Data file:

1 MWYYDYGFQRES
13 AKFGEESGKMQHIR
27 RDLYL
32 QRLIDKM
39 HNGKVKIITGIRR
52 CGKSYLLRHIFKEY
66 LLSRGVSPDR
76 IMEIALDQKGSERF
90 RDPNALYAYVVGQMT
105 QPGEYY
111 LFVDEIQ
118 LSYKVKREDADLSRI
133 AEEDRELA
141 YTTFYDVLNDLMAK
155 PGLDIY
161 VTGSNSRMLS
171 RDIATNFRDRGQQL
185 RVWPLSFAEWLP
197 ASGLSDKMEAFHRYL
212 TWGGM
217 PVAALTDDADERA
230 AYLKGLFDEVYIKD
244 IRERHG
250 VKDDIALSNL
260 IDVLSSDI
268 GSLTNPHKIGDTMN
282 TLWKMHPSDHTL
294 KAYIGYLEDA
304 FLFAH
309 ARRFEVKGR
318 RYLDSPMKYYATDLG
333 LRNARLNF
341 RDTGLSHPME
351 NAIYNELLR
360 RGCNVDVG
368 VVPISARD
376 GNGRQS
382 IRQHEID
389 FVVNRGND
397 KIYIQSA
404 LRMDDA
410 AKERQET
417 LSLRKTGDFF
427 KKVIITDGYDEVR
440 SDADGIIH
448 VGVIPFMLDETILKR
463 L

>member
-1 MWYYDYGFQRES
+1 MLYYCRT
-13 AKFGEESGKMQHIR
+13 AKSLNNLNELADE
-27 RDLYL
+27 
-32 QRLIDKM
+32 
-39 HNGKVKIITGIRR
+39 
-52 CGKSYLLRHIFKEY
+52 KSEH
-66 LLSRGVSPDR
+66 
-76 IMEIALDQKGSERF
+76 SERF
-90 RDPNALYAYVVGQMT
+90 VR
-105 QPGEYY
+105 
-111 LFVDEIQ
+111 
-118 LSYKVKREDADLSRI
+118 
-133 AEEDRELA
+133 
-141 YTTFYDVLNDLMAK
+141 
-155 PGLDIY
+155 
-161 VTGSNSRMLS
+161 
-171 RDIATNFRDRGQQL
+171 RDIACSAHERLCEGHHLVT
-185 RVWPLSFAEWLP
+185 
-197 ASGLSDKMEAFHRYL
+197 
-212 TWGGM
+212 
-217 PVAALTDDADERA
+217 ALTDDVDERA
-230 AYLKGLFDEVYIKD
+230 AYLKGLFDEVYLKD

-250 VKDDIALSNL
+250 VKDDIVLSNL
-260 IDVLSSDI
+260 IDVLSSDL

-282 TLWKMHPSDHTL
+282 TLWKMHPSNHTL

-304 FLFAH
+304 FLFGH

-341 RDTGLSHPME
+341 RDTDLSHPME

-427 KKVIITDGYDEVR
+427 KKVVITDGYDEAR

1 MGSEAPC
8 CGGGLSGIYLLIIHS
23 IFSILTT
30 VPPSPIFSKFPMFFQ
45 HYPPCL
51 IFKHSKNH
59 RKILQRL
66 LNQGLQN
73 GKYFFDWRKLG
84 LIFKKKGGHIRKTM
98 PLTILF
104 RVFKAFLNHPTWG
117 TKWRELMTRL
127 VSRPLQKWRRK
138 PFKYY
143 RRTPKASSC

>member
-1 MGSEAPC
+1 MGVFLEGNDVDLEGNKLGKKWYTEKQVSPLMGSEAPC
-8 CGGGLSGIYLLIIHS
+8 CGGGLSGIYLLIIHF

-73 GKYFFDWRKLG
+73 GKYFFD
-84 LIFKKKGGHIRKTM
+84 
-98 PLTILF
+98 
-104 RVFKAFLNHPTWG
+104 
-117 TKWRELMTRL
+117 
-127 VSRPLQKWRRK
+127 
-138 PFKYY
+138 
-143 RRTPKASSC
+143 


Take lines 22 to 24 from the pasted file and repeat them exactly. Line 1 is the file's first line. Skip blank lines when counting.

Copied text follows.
230 AYLKGLFDEVYIKD
244 IRERHG
250 VKDDIALSNL